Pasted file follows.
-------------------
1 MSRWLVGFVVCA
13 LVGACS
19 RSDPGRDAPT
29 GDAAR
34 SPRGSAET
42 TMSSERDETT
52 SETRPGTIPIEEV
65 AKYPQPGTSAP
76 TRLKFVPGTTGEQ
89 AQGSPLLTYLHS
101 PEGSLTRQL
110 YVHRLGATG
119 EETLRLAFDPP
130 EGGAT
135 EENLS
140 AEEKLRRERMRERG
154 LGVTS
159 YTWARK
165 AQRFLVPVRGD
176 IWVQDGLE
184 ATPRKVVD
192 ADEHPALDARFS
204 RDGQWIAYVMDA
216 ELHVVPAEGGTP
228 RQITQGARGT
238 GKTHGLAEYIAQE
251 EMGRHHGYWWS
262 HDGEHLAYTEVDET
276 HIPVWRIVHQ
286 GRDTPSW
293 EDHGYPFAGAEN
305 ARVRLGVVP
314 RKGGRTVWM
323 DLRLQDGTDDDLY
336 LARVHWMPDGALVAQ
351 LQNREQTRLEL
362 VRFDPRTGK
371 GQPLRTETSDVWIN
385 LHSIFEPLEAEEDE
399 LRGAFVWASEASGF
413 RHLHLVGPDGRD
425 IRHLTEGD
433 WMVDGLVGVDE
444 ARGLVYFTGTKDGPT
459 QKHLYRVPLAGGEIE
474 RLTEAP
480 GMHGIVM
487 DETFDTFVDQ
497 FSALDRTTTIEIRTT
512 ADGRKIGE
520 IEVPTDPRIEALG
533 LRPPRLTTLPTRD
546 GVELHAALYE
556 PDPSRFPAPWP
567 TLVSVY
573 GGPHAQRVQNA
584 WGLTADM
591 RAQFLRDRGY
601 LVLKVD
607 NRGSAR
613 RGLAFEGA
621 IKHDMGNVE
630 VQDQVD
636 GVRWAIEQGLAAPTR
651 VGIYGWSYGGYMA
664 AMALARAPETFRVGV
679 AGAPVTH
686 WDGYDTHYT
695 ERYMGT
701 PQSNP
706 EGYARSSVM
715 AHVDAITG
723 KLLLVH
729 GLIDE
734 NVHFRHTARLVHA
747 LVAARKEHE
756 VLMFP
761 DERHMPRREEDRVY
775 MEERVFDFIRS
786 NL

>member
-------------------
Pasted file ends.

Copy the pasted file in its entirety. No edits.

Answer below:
1 MSRWLVGFVVCA
13 LVGACS
19 RSDPGRDAPT
29 GDAAR
34 SPRGSAET
42 TMSSERDETT
52 SETRPGTIPIEEV
65 AKYPQPGTSAP
76 TRLKFVPGTTGEQ
89 AQGSPLLTYLHS
101 PEGSLTRQL
110 YVHRLGATG
119 EETLRLAFDPP
130 EGGAT
135 EENLS
140 AEEKLRRERMRERG
154 LGVTS
159 YTWARK
165 AQRFLVPVRGD
176 IWVQDGLE
184 ATPRKVVD
192 ADEHPALDARFS
204 RDGQWIAYVMDA
216 ELHVVPAEGGTP
228 RQITQGARGT
238 GKTHGLAEYIAQE
251 EMGRHHGYWWS
262 HDGEHLAYTEVDET
276 HIPVWRIVHQ
286 GRDTPSW
293 EDHGYPFAGAEN
305 ARVRLGVVP
314 RKGGRTVWM
323 DLRLQDGTDDDLY
336 LARVHWMPDGALVAQ
351 LQNREQTRLEL
362 VRFDPRTGK
371 GQPLRTETSDVWIN
385 LHSIFEPLEAEEDE
399 LRGAFVWASEASGF
413 RHLHLVGPDGRD
425 IRHLTEGD
433 WMVDGLVGVDE
444 ARGLVYFTGTKDGPT
459 QKHLYRVPLAGGEIE
474 RLTEAP
480 GMHGIVM
487 DETFDTFVDQ
497 FSALDRTTTIEIRTT
512 ADGRKIGE
520 IEVPTDPRIEALG
533 LRPPRLTTLPTRD
546 GVELHAALYE
556 PDPSRFPAPWP
567 TLVSVY
573 GGPHAQRVQNA
584 WGLTADM
591 RAQFLRDRGY
601 LVLKVD
607 NRGSAR
613 RGLAFEGA
621 IKHDMGNVE
630 VQDQVD
636 GVRWAIEQGLAAPTR
651 VGIYGWSYGGYMA
664 AMALARAPETFRVGV
679 AGAPVTH
686 WDGYDTHYT
695 ERYMGT
701 PQSNP
706 EGYARSSVM
715 AHVDAITG
723 KLLLVH
729 GLIDE
734 NVHFRHTARLVHA
747 LVAARKEHE
756 VLMFP
761 DERHMPRREEDRVY
775 MEERVFDFIRS
786 NL

>member